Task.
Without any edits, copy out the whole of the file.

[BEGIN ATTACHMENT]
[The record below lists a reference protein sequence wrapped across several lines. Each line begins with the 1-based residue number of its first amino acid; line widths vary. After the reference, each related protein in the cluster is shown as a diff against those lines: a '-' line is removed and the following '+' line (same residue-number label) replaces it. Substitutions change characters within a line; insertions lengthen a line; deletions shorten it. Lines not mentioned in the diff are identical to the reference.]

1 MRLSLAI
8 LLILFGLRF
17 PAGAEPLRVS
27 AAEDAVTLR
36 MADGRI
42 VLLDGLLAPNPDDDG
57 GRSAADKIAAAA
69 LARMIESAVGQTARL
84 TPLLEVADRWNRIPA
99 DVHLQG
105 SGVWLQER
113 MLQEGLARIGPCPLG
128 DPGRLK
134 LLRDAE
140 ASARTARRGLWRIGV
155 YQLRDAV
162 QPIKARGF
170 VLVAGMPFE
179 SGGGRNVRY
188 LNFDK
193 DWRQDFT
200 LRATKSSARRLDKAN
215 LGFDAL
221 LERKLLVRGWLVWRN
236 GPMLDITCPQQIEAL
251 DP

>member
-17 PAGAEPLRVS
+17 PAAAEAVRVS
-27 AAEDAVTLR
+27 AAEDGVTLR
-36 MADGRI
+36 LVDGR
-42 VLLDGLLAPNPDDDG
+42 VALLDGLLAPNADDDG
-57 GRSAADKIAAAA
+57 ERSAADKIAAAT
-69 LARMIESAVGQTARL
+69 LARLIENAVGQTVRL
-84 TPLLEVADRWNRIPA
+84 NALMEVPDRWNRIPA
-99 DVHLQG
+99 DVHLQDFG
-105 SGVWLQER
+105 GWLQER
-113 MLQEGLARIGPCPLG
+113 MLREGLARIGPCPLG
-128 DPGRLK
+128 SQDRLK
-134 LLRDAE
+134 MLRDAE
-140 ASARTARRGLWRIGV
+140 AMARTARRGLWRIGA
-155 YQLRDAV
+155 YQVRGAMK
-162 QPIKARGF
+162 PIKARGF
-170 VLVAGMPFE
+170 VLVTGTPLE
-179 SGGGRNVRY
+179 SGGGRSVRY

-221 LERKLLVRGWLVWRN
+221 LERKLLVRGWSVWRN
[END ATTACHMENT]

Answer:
[The record below lists a reference protein sequence wrapped across several lines. Each line begins with the 1-based residue number of its first amino acid; line widths vary. After the reference, each related protein in the cluster is shown as a diff against those lines: a '-' line is removed and the following '+' line (same residue-number label) replaces it. Substitutions change characters within a line; insertions lengthen a line; deletions shorten it. Lines not mentioned in the diff are identical to the reference.]

1 MRLSLAI
8 LLILFGLRF
17 PAGAEPLRVS
27 AAEDAVTLR
36 MADGRI
42 VLLDGLLAPNPDDDG
57 GRSAADKIAAAA
69 LARMIESAVGQTARL
84 TPLLEVADRWNRIPA
99 DVHLQG
105 SGVWLQER
113 MLQEGLARIGPCPLG
128 DPGRLK
134 LLRDAE
140 ASARTARRGLWRIGV
155 YQLRDAV
162 QPIKARGF
170 VLVAGMPFE
179 SGGGRNVRY
188 LNFDK
193 DWRQDFT
200 LRATKSSARRLDKAN
215 LGFDAL
221 LERKLLVRGWLVWRN
236 GPMLDITCPQQIEAL
251 DP

>member
-17 PAGAEPLRVS
+17 PAAAEAVRVS
-27 AAEDAVTLR
+27 AAEDGVTLR
-36 MADGRI
+36 LVDGR
-42 VLLDGLLAPNPDDDG
+42 VALLDGLLAPNADDDG
-57 GRSAADKIAAAA
+57 ERSAADKIAAAT
-69 LARMIESAVGQTARL
+69 LARLIENAVGQTVRL
-84 TPLLEVADRWNRIPA
+84 NALMEVPDRWNRIPA
-99 DVHLQG
+99 DVHLQDFG
-105 SGVWLQER
+105 GWLQER
-113 MLQEGLARIGPCPLG
+113 MLREGLARIGPCPLG
-128 DPGRLK
+128 SQDRLK
-134 LLRDAE
+134 MLRDAE
-140 ASARTARRGLWRIGV
+140 AMARTARRGLWRIGA
-155 YQLRDAV
+155 YQVRGAMK
-162 QPIKARGF
+162 PIKARGF
-170 VLVAGMPFE
+170 VLVTGTPLE
-179 SGGGRNVRY
+179 SGGGRSVRY

-221 LERKLLVRGWLVWRN
+221 LERKLLVRGWSVWRN